The Rift was an entertaining high speed journey into Brinkman’s “Bolingbrook Babbler” universe, inspired by the UFO / amazing bat-boy end of the tabloid spectrum, and best of all it required no prior knowledge of his oeuvre.  We follow a character being introduced to the world of paranormal conspiracies and don’t have to choke on a bunch of references to deep lore.

This is one of those books that *needed* to be self-published because it’s too unconventional, too niche, to be sold to major publishers.  You can have a story with wild original content, but to sell that it needs to fit into some kind of recognizable mold, like surreal literary fiction or magical realism.  The Rift is genre fiction in a very functional 20th century style, without the frippery of Catherynne Valente or poetic ostentation of litfic regulars.

I’d place it in what was once called “men’s fiction” – the kind of adventure stories that once sat near the checkout stands at supermarkets, like the tabloids that provided The Rift’s milieu.  Stories about spies, war, survival, treachery.  And yet it isn’t a very comfortable fit for that genre either.  The ladies in those stories are objects and props, and this one takes pains to establish that ladies have lives and agendas wholly independent of our adventuring protagonist.

That said, The Rift does center the perspective of a man who becomes enmeshed in the world of internet misogyny.  Of course he has a shot at redemption and can change in the course of the story, but the close third person perspective on him could be off-putting to those who have been most bothered by those internet misogynists in real life – regardless of the author’s intentions and the story’s ultimate direction.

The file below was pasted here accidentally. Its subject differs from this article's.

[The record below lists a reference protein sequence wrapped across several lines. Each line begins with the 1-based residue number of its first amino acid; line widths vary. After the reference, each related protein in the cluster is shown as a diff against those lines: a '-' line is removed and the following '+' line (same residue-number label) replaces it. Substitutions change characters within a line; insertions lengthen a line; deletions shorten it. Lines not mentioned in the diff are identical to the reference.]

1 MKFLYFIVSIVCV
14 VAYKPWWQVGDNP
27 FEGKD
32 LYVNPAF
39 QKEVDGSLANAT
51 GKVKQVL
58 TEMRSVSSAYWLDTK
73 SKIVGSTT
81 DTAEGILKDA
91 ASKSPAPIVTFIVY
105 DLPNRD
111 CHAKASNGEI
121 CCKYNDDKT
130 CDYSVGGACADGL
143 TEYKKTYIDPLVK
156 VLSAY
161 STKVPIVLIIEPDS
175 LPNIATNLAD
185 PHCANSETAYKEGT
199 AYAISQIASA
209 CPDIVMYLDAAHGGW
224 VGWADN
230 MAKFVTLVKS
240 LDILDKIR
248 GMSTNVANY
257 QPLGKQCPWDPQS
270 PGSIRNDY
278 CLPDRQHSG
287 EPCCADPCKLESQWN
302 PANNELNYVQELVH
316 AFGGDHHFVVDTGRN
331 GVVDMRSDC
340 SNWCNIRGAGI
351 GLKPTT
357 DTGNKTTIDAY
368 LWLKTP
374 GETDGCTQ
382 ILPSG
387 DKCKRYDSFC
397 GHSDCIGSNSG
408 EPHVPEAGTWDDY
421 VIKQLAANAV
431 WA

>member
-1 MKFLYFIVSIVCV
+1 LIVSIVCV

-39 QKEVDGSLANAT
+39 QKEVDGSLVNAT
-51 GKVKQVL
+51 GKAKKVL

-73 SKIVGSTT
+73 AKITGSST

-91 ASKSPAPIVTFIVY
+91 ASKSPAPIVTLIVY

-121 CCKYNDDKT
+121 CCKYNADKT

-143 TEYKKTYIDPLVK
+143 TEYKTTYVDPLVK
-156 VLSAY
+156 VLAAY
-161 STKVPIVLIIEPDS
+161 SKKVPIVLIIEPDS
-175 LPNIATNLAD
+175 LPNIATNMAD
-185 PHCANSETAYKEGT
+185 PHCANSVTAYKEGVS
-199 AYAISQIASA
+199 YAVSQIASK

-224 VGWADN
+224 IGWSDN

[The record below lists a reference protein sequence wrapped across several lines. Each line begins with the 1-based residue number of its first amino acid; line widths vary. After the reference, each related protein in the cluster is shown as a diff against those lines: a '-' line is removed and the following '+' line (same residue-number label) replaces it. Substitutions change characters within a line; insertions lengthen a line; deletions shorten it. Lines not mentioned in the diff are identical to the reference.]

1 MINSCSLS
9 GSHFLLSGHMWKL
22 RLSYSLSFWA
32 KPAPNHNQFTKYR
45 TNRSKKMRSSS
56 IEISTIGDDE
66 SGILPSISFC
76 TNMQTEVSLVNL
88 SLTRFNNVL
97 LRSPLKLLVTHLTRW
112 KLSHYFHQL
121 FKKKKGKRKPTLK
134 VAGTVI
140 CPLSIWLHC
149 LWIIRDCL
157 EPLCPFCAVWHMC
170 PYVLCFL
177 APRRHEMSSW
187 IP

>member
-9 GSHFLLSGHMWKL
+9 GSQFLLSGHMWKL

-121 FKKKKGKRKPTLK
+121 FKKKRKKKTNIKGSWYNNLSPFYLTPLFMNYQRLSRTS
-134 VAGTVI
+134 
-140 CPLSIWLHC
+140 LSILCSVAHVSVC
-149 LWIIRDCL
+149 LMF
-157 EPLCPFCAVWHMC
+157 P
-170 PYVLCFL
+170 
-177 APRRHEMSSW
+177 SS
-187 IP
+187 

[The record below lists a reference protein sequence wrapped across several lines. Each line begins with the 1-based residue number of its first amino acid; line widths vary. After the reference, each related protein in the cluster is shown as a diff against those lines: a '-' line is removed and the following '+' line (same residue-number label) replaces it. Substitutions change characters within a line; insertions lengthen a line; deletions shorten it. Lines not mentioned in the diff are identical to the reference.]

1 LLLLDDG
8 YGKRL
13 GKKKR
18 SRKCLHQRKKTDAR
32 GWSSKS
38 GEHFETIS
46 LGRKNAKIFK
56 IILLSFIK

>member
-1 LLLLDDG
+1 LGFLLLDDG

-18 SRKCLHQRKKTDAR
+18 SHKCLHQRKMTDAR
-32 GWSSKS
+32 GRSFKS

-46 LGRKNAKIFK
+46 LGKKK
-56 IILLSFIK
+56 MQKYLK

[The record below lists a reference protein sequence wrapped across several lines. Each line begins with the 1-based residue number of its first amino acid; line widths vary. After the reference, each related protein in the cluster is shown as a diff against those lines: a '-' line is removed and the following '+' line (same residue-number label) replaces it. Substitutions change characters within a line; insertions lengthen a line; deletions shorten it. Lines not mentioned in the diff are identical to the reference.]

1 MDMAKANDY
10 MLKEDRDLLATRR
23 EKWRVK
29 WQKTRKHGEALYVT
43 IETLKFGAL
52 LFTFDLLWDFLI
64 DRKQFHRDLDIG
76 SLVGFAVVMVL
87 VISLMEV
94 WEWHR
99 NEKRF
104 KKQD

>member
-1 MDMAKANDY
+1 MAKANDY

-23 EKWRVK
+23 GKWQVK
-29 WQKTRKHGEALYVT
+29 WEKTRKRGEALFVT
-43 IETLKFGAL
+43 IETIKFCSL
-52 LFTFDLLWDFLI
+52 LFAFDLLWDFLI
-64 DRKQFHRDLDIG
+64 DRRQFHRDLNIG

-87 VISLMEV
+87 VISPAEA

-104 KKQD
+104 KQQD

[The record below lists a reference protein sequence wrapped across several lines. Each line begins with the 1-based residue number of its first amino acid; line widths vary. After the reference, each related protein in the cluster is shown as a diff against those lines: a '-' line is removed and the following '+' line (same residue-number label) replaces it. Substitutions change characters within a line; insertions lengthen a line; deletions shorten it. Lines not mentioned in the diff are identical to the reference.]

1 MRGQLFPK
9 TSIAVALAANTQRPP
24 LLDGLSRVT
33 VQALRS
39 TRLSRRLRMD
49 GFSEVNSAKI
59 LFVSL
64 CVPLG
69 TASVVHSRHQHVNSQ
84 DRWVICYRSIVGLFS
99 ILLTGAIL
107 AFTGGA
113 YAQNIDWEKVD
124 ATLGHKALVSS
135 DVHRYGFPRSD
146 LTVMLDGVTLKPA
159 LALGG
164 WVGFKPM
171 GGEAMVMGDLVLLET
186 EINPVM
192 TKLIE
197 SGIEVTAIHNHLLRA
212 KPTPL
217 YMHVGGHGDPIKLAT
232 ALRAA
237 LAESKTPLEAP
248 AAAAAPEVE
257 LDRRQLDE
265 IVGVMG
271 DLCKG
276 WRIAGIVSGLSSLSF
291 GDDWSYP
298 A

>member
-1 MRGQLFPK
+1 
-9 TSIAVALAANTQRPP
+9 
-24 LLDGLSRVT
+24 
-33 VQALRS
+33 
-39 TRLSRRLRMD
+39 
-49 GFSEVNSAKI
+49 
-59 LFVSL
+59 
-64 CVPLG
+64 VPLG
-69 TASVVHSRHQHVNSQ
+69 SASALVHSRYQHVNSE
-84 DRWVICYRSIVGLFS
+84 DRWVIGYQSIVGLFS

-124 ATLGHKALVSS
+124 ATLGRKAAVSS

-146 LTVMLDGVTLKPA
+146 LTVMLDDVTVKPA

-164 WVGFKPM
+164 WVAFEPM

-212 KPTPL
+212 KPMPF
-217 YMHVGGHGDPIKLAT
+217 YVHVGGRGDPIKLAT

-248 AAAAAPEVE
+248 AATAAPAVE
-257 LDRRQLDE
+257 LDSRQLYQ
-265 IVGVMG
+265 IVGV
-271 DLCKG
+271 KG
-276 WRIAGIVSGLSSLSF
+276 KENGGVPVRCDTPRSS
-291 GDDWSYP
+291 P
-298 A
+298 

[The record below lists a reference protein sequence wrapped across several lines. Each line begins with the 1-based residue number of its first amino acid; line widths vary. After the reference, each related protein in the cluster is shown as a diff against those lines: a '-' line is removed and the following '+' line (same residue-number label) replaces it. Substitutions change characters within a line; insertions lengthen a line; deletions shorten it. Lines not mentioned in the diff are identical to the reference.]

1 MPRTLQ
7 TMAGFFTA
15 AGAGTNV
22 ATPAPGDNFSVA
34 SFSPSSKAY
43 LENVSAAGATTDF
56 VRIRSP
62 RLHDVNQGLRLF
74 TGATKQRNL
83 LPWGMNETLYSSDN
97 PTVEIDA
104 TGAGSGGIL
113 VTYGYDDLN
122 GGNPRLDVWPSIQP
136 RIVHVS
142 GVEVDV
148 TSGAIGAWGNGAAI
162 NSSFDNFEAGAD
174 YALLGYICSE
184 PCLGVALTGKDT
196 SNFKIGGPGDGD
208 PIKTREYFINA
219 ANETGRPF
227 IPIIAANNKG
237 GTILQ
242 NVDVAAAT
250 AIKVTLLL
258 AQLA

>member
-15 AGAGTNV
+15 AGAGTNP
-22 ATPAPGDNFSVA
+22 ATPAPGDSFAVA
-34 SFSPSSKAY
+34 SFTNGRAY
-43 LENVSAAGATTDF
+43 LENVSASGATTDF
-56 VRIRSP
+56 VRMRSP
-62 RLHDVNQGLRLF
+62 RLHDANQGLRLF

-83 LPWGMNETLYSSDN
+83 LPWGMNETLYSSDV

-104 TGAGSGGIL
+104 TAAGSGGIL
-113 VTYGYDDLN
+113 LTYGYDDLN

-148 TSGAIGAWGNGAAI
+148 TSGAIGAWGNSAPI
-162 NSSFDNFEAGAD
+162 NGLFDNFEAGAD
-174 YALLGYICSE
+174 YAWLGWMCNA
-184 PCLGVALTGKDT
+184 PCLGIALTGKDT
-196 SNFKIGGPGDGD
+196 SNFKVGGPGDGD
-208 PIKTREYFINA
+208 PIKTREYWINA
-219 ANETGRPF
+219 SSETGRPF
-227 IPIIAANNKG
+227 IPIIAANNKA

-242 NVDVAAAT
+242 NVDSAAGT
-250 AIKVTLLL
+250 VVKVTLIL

Which gets us back to the issue of niche.  While this novel does not depend on prior knowledge of Brinkman’s Babblerverse, I feel it does require some knowledge of skepticism as a culture, and of the rift that brings us the title.  If you don’t understand what skeptics are about, the story’s introduction to the concept might feel off-putting or confusing.  If you weren’t privy to the fall-out of “elevatorgate,” when the skeptic movement split into progressive and reactionary factions, then you might have a harder time understanding the very point of the story and most of the events within it.

Even within that subculture, the book could lose audience from its concept alone.  As I mentioned, the progressives burned by the IRL conflict may have very little interest in seeing a redemption tale play out.  Hopefully the ten years since the furor began will help them get past that enough to read the novel.  It handles the subject very well.  Everything that starts to feel insensitive, or like a misstep, is ultimately redeemed through the story’s plot.  It’s kind of brilliant at that, playing its hand with more subtlety than you might expect.

And all that said, maybe I’m not giving the average non-skeptic-culture reader enough credit here.  If the price is right and you like the idea of a feminist sci-fi adventure in a tabloid UFO setting, give it a shot.  And if you are in the book’s target demo – skeptic culture warriors – definitely pick this one up.

Full Disclosure: William Brinkman and I are both writers on the same blog network, which is for progressives within atheism and skepticism.


Now for the deeper thoughts I had, which probably make this one of my longest articles ever, haha…

[Read more…]

Happy Gunpowder Day

Happy That-Time-of-the-Year-When-Gunshot-Murders-Take-Longer-to-Investigate-Because-They-are-Indistinguishable-From-Asshole-Ideas-of-a-Good-Time Day.  Happy Explosion Day.  Happy Give-Songbirds-and-Some-Humans-Heart-Attacks Day.  Happy Increase-in-Dog-Bites Day.  Happy Celebrate-the-Nation-Built-on-Genocide-and-Slavery-that-is-Still-Fucking-Your-Own-Personal-Rights-Apart Day.  Happy Your-President-Proudly-Does-His-Part-to-Facilitate-Human-Fucking-Extinction Day.

Death to America, babey.  Death to America.